Johnson & Johnson says booster shot increases protection dramatically
It says booster given 2 months after first dose increases antibody levels fourfold
CHICAGO : Johnson & Johnson (J&J) said yesterday a second shot of its Covid-19 vaccine given two months after the first increased its effectiveness to 94 per cent against moderate to severe forms of the disease.
That compares with 70 per cent protection with a single dose. The data will help J&J make its case to US regulators for a booster shot even as the American company stresses the durability of its single-shot vaccine as a tool to ease the global pandemic.
US President Joe Biden is pushing for booster shots in the face of surging hospitalisations, and J&J, the only drugmaker with a single-shot vaccine approved in the US, has been under pressure to produce evidence on the effectiveness of an additional dose.
The company has now "generated evidence that a booster shot further increases protection against Covid-19", Dr Paul Stoffels, J&J's chief scientific officer, said in a statement.
J&J said a booster given two months after the first dose increased antibody levels fourfold to sixfold. When given six months after the first dose, antibody levels shot up twelvefold, data released last month showed, suggesting a large improvement in protection with the longer interval between doses. Side effects with two doses were comparable with those seen in studies with the single-dose vaccine. The data is yet to be peer reviewed but will be submitted for publication in the coming months.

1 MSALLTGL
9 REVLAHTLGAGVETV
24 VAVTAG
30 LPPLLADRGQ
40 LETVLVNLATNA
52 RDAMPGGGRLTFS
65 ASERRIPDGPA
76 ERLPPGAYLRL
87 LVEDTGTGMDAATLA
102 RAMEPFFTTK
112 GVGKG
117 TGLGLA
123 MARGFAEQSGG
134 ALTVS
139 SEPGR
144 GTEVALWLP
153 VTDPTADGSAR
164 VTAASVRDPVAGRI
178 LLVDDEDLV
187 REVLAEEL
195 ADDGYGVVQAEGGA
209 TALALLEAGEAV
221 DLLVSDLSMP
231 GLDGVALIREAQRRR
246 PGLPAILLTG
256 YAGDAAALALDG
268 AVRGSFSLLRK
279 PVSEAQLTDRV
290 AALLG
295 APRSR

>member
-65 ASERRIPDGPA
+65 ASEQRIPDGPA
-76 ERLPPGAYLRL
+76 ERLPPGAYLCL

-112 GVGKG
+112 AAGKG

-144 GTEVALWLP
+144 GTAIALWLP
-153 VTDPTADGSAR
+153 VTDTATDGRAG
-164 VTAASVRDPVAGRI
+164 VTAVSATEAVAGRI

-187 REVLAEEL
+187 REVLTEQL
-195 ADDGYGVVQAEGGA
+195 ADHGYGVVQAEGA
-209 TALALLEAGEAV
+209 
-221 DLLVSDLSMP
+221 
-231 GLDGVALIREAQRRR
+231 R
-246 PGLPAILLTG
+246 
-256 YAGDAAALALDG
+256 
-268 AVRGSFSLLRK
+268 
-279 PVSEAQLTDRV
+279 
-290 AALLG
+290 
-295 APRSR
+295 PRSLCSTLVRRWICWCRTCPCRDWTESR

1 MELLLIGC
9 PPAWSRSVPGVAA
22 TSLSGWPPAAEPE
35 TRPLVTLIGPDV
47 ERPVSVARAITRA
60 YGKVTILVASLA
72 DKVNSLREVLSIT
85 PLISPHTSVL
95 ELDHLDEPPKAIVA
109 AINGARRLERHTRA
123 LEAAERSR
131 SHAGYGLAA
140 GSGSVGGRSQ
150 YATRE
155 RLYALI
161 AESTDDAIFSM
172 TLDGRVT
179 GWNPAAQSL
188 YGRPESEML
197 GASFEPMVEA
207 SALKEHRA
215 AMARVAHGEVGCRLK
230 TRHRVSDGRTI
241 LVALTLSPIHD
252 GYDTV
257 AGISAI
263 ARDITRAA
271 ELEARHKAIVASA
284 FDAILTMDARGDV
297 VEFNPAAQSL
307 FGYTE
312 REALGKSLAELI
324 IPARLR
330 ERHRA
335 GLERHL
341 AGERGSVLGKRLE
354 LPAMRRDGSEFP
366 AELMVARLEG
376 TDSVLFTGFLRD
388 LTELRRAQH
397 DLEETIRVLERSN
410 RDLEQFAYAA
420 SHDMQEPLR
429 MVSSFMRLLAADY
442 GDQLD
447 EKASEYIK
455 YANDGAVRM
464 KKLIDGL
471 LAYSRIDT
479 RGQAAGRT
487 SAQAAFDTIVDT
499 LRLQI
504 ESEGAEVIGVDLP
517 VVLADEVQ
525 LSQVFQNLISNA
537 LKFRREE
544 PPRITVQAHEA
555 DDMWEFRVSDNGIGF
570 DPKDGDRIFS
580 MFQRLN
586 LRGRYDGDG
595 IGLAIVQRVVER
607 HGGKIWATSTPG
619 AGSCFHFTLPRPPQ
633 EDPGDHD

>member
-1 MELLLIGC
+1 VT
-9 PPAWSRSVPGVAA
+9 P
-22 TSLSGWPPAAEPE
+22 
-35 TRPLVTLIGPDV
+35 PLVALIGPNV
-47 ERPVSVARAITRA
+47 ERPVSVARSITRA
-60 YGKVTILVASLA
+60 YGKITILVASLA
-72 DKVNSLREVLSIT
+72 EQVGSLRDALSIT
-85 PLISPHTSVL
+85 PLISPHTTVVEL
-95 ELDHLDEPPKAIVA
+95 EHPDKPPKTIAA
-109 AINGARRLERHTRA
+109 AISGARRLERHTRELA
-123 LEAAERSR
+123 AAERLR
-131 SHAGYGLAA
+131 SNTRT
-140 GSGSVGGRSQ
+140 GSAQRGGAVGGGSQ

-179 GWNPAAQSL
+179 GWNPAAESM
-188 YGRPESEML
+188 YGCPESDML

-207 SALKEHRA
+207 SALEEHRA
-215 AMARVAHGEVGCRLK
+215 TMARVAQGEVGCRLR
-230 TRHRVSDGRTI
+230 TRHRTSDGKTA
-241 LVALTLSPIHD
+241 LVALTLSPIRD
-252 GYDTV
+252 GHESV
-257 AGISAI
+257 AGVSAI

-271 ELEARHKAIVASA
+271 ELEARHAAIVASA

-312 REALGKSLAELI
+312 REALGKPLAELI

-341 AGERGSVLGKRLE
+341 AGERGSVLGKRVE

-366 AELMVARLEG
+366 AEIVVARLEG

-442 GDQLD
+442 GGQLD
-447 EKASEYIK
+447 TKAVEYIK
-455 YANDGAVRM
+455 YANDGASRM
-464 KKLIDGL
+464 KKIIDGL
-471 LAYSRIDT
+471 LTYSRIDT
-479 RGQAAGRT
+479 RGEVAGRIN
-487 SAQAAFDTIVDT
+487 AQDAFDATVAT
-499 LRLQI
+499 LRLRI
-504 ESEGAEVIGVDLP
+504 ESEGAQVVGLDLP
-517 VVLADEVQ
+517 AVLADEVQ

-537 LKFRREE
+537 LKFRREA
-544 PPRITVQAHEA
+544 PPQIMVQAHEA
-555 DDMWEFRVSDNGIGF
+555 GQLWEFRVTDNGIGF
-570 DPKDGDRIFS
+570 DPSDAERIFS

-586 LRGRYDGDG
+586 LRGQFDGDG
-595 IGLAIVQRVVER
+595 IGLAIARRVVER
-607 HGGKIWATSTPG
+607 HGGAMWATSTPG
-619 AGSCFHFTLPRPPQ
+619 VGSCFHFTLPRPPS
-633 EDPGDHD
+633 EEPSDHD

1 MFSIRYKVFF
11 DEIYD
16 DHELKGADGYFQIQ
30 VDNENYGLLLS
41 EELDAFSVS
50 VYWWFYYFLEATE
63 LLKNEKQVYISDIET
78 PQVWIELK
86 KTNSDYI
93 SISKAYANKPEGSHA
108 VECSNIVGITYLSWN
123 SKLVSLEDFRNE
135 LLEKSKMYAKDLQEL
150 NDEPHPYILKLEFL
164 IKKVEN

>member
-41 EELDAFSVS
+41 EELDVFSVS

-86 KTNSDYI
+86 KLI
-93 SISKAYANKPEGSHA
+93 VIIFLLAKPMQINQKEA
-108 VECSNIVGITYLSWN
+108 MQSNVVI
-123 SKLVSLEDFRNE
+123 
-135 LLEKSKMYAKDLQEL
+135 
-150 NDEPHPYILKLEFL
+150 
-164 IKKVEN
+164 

To date, only Pfizer-BioNTech have submitted sufficient data for US regulators to evaluate whether boosters are warranted ahead of the Biden administration's Sept 20 deadline for rolling out booster shots.
A decision on that vaccine is expected this week.
J&J said it has submitted data to the US Food and Drug Administration and plans to submit it to other regulators, the World Health Organisation and other vaccine advisory groups to inform their decision-making.
The phase III two-dose trial of up to 30,000 participants tested the effectiveness of a second dose given 56 days after the first in adults 18 and older.
J&J said there was no evidence of reduced effectiveness over the study's duration from March to late July - a period that included the impact of the Delta variant. - REUTERS